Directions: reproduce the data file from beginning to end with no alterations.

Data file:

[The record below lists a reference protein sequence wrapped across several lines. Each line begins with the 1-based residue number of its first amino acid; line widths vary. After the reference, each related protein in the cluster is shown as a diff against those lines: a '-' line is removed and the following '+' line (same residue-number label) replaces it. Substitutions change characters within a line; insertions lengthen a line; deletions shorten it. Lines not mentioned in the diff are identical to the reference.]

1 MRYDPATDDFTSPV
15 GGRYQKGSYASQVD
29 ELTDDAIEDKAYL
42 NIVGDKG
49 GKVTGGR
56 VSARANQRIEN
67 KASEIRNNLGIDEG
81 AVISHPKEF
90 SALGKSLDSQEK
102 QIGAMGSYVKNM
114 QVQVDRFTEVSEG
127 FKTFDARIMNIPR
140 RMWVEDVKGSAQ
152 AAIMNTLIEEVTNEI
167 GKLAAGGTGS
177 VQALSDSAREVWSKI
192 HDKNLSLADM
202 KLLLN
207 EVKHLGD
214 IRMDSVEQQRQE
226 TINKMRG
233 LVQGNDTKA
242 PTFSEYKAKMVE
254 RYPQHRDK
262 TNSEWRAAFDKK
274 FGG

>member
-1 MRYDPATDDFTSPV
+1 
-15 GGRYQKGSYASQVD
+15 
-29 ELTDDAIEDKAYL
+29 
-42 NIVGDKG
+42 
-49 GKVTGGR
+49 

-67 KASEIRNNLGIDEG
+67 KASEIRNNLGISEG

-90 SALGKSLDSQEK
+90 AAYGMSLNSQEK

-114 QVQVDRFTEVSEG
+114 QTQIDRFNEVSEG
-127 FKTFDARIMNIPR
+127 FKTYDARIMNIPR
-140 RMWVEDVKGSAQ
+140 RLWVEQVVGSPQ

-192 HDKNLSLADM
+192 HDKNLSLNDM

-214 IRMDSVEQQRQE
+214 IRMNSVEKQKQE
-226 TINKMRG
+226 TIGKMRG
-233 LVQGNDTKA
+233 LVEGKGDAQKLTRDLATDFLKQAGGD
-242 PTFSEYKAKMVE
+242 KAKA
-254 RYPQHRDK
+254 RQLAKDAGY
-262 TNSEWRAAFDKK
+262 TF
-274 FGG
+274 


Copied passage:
[The record below lists a reference protein sequence wrapped across several lines. Each line begins with the 1-based residue number of its first amino acid; line widths vary. After the reference, each related protein in the cluster is shown as a diff against those lines: a '-' line is removed and the following '+' line (same residue-number label) replaces it. Substitutions change characters within a line; insertions lengthen a line; deletions shorten it. Lines not mentioned in the diff are identical to the reference.]

1 MRYDPATDDFTSPV
15 GGRYQKGSYASQVD
29 ELTDDAIEDKAYL
42 NIVGDKG
49 GKVTGGR
56 VSARANQRIEN
67 KASEIRNNLGIDEG
81 AVISHPKEF
90 SALGKSLDSQEK
102 QIGAMGSYVKNM
114 QVQVDRFTEVSEG
127 FKTFDARIMNIPR
140 RMWVEDVKGSAQ
152 AAIMNTLIEEVTNEI
167 GKLAAGGTGS
177 VQALSDSAREVWSKI
192 HDKNLSLADM
202 KLLLN
207 EVKHLGD
214 IRMDSVEQQRQE
226 TINKMRG
233 LVQGNDTKA
242 PTFSEYKAKMVE
254 RYPQHRDK
262 TNSEWRAAFDKK
274 FGG

>member
-1 MRYDPATDDFTSPV
+1 
-15 GGRYQKGSYASQVD
+15 
-29 ELTDDAIEDKAYL
+29 
-42 NIVGDKG
+42 
-49 GKVTGGR
+49 

-67 KASEIRNNLGIDEG
+67 KASEIRNNLGISEG

-90 SALGKSLDSQEK
+90 AAYGMSLNSQEK

-114 QVQVDRFTEVSEG
+114 QTQIDRFNEVSEG
-127 FKTFDARIMNIPR
+127 FKTYDARIMNIPR
-140 RMWVEDVKGSAQ
+140 RLWVEQVVGSPQ

-192 HDKNLSLADM
+192 HDKNLSLNDM

-214 IRMDSVEQQRQE
+214 IRMNSVEKQKQE
-226 TINKMRG
+226 TIGKMRG
-233 LVQGNDTKA
+233 LVEGKGDAQKLTRDLATDFLKQAGGD
-242 PTFSEYKAKMVE
+242 KAKA
-254 RYPQHRDK
+254 RQLAKDAGY
-262 TNSEWRAAFDKK
+262 TF
-274 FGG
+274 